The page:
• Contamination from waste disposal sites on base
  • Improper disposal of solvents from nearby dry-cleaning company
  • Leakage of chemicals used for degreasing on-base machinery

The report found that toxic chemicals were found in two of the eight water treatment plants at the Marine base:

Map of Water Contamination at Camp Lejeune
Map of water contamination at Camp Lejeune

Tarawa Terrace Treatment Plant

The Tarawa Terrace water distribution plant began operation in 1952 and was shut down in March 1987. The plant provided water to the Tarawa Terrace family housing and Knox Trailer park on base.

The ATSDR report found water was contaminated at Tarawa Terrace with the dry cleaning solvent Tetrachloroethylene (PCE) at concentrations that were 43x higher than the current EPA limit. The limit for drinking is 5 ppb and the amount found was 215 ppb.

Chart of tetrachloroethlene water contamination at Tarawa Terrace Camp Lejeune vs EPA Limits

Hadnot Point Treatment Plant

The Hadnot Point water distribution plant began operation in 1942 and served as the main supply of water to the barracks, Hospital Point family housing as well as the Midway Park and Paradise Point family housing units.

The water modeling report for Hadnot Point treatment plant found the following contaminants in the drinking water:

TCE (trichloroethylene) was the primary toxic chemical found at concentrations that were 280x higher than the acceptable EPA limits. The limit is for drinking water is 5 ppb and the amount found was 1,400 ppb.

Chart of trichloroethylene water contamination at Hadnot Point Camp Lejeune vs EPA Limits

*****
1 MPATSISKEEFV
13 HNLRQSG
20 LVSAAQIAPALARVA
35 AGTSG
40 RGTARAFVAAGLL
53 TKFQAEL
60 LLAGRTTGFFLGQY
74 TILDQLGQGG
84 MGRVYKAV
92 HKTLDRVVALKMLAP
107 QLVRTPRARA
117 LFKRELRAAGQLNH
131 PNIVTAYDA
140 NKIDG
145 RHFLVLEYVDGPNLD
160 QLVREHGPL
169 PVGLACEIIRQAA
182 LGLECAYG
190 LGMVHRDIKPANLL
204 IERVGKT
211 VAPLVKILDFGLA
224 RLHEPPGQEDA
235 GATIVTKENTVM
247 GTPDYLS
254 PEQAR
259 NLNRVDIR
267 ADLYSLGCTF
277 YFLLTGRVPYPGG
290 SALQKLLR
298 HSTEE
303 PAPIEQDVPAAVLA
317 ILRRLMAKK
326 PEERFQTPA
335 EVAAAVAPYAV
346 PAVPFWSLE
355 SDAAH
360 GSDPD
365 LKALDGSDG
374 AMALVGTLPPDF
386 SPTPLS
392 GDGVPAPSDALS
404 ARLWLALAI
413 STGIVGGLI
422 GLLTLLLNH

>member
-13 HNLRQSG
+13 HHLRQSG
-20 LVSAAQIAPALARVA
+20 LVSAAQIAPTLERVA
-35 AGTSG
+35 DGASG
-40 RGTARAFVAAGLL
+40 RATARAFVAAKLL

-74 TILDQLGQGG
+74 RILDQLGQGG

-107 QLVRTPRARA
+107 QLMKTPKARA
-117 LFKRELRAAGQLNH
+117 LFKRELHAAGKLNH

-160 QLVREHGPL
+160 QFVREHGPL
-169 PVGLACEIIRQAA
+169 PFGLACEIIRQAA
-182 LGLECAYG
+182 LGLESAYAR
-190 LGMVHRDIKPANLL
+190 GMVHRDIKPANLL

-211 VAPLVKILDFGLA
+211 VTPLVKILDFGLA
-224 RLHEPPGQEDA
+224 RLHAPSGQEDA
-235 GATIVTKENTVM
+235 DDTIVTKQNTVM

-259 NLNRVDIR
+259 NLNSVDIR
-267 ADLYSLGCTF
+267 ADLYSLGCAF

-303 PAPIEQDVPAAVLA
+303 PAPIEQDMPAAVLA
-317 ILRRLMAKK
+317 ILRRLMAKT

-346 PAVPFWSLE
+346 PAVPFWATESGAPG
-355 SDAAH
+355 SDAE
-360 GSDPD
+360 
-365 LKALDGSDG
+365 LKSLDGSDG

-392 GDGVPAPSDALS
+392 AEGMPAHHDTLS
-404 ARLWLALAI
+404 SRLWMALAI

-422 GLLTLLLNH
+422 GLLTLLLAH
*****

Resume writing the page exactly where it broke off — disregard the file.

Other contaminants found at the Hadnot Point distribution plant included:

  • benzene
  • vinyl chloride
  • trichloroethylene
  • DCE (trans-1,2-dichloroethylene)

Is Camp Lejeune water still contaminated?

No, All of the contaminated wells were shut down in 1985 due to the health risks associated with the toxic solvents found in the Camp Lejeune water supply.

Studies link Cancer and health conditions to toxic water at Camp Lejeune

Scientific and medical evidence has shown a number of health issues have been attributed to the toxic chemicals in the Camp Lejeune and Marine Air Station New River drinking water including:

Cancers linked to the contaminated Camp Lejeune water supply

  • Breast cancer
  • Bladder cancer
  • Cervical cancer
  • Esophageal cancer
  • Kidney cancer
  • Liver cancer
  • Lung cancer
  • Ovarian cancer
  • Leukemia
  • Multiple myeloma
  • Non Hodgkin’s Lymphoma

Other diseases associated with Camp Lejeune water contamination

  • Birth defects
  • Renal toxicity
  • Hepatic Steatosis (fatty liver disease)
  • Aplastic anemia or other myelodysplastic syndromes
  • Miscarriage and female infertility
  • Parkinson’s disease
  • Scleroderma
  • Neurobehavioral effects

What are the symptoms of neurobehavioral effects?

Symptoms of neurobehavioral effects linked to toxic chemical exposure at Camp Lejeune may include:

  • chronic headaches
  • lack or loss of coordination
  • bouts of extreme confusion
  • sensory disturbances
  • chronic depression
  • impairment of visuomotor coordination

Is Parkinson’s disease related to Camp Lejeune water?

Yes, Parkinson’s disease is one of the neurological diseases linked to the toxic water at Camp Lejeune. If you were diagnosed with Parkinson’s after exposure to toxic water at Camp Lejeune you may be eligible to file a Camp Lejeune water lawsuit.

Water Contamination Linked to Birth DefectsIn 2013, the Centers for Disease Control released a study which concluded that children born to mothers who ingested the contaminated water at Camp Lejeune were more likely to suffer from birth defects including:

  • Spina Bifida
  • Oral Clefts
  • Childhood Hematopoietic Cancers

Camp Lejeune VA Benefit FAQs

Who can qualify for VA Disability Benefits?

According to the Veterans Administration website for Camp LeJeune health claims, you must meet the following criteria to be eligible for VA disability benefits due to toxic contaminated water at Camp Lejeune.